The Art of Listening to Music at Work

Piping music into a pair of headphones at work is standard operating procedure for plenty of office workers, who use the sound to drown out background noise or escape into a focused, happy place. But what about when listening to music out loud—and with your co-workers—becomes a job requirement? That's long been the case in most retail chains, where employees have to listen to whatever somebody at headquarters decided fits the vibe of the store.

This week on Game Plan, Francesca and Rebecca find examples of communal workplace listening, including the aforementioned retail setting and a public relations firm that's experimenting with a cooperative DJ-ing environment. Even in operating rooms, many surgeons use music to focus on their high-stakes work, but one—Becca's dad—bans tunes except during the holidays. We look at the effect of music on our productivity and happiness at work, and ask whether forced-music regimes can make people's jobs better, or if jamming should remain a solo pursuit.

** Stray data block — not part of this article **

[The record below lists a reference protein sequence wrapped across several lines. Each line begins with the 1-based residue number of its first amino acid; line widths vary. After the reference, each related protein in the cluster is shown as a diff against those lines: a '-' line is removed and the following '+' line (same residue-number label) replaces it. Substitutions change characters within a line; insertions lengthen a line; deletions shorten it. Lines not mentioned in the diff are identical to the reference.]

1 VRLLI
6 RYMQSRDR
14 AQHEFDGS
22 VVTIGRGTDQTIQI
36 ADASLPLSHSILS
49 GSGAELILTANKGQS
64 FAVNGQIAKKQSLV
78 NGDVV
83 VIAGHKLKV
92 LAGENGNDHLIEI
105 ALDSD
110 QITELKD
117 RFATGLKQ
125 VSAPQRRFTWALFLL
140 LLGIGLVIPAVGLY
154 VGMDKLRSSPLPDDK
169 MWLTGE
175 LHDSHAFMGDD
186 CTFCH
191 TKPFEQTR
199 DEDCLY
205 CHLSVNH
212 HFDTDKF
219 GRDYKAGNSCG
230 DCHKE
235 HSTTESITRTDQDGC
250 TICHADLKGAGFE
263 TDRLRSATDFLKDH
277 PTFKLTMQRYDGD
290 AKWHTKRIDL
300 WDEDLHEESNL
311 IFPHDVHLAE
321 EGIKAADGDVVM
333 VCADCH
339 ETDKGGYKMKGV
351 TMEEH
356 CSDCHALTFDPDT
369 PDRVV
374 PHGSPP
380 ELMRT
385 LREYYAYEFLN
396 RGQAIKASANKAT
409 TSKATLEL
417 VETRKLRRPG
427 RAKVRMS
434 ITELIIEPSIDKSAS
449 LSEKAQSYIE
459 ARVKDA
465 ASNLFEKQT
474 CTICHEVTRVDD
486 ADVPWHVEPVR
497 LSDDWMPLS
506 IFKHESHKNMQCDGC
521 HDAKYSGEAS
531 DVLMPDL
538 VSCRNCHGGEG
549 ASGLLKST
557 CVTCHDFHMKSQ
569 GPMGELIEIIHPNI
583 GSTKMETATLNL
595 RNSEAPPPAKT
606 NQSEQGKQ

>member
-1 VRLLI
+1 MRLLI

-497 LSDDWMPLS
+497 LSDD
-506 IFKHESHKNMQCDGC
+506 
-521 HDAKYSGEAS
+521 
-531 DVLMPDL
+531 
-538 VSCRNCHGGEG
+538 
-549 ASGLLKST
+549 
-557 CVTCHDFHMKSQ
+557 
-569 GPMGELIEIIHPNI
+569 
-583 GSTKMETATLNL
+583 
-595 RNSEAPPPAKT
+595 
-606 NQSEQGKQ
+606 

To contact the authors of this story: Francesca Levy in New York at flevy6@bloomberg.net, Rebecca Greenfield in New York at rgreenfield@bloomberg.net.